“Baba was a pit bull type of dog that I rescued 11 years ago,” said Iliopoulou, noting that Baba had saved her life in many ways including protecting her from her ex-husband.
Even in his last days when Baba could hardly walk, “he always was very generous in showing us how much he loved us, and how grateful he was for giving him a second chance in life.”
Since Michigan’s lockdown, some apartment complexes with limits on the number of pets allowed have changed some of their rules.
Sarah Prohaszka, a student at Michigan State, said her apartment granted her the opportunity to temporarily foster.
At the end of March, Prohaszka welcomed a 2-year-old cat named Mya from Ingham County Animal Control and Shelter into the apartment that she already shares with her cat, Lani.
Mya has big, expressive eyes and has the best facial expressions, Prohaszka said, “I am thrilled to share my home with her, and can’t wait to help her find her forever home.”
Although Prohaszka already had a cat to help her retain a routine, Mya has helped around the apartment in her own ways.
During her online lectures, Mya has helped keep Prohaszka focused. “She will be sleeping on my lap, and I won’t want to disturb her so I’ve become more productive with paying attention, taking notes and completing assignments.” She said. “Fostering has been so rewarding, and I highly recommend it to those who are able to try it at least once.”
Prohaszka said fostering has boosted her mood. Having a constant companion helps her feel less lonely.
Although it will be hard to say goodbye when Prohaszka finds Mya her forever home, “It makes my heart incredibly full knowing that I can give Mya a sense of security and safety until she finds her permanent home.”
Although many shelters and rescues have closed, Michele’s Rescue is still open even though it is unable to use it’s volunteers since COVID-19 broke out.
Michele Schaut, in addition to being a caregiver for the elderly and caring for her mother who had a stroke last year, runs Michele’s Rescue 24/7. She cares for the sick and feral cats, newborn kittles, and rescue dogs in addition to her personal pets.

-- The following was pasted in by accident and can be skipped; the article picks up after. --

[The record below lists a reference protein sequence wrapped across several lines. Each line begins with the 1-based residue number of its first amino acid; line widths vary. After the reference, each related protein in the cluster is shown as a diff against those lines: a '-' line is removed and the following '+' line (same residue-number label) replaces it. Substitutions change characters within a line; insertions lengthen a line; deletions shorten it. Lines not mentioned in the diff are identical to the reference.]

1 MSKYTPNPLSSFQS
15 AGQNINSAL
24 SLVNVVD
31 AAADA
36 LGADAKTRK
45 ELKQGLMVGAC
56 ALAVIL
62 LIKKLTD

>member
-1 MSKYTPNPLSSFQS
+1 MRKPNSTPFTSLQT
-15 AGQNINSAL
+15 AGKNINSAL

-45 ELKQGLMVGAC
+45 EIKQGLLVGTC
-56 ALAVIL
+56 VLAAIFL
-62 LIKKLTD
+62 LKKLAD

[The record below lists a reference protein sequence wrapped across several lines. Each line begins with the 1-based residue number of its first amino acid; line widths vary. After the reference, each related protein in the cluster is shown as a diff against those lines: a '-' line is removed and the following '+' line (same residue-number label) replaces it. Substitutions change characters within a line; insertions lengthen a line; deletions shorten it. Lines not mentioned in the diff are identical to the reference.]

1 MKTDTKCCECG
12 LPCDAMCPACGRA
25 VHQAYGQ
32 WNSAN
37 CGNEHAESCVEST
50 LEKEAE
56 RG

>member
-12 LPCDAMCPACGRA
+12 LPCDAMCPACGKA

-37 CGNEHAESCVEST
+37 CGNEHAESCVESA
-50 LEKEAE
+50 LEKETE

“We are currently still doing adoptions with our social distancing and extra precautions,” said Schaut, “We first start out with an application from our website getting pre-approved, and once you’re approved, you do a virtual meet and greet.”
COVID-19 has not distressed Schaut. Since the lockdown, she has become more cautious, but has made good use of the time to get a lot of things done that she had not previously.
“I am caring for animals and people 24-seven. They both bring me joy at any time. I love animals and I love people, therefore my emotional state is always good.”
Those who already have animals at home have found themselves in good company since the lockdown began.
Holly Tiret, a senior extension educator at Michigan State University specializing in social emotional health and wellbeing across the lifespan, has two Burmese cats and one rescue cat with her husband at home. They have kept each other company long before the quarantine began in Michigan.
“I think pets can help us whether we’re isolated or not,” Tiret said, “They add a lot of joy and happiness to our lives.”
The three cats that have provided a sense of play, laughter and humor in their house. “They have their little personalities and crazy things they do around the house,” she said.
On Tiret’s zoom calls, her cat Sophie can be seen walking back and forth past the camera.
Sophie especially, is a lap cat.
“She has to be next to me. She sleeps next to me all the time. And if i sit down, she has to be in my lap,” Tiret said, “They’re like therapy cats. You don’t think of cats as therapy animals, but they really are.”
Animals have a way of bringing comfort in uncertain times, and many people have reached out a hand and opened their homes.
If opening your home is not an option, there are plenty of other ways to help your local shelter or rescue. Many are open to monetary, food, or supply donations (see below.) Another helpful, free option is sharing local shelters’ social media posts and helping their pages reach more eyes.
Links to donate:
- Capital Area Humane Society is looking for masks for volunteers and dry food: CAHS Lansing Facebook
- Call your local pet supply store to see how you can help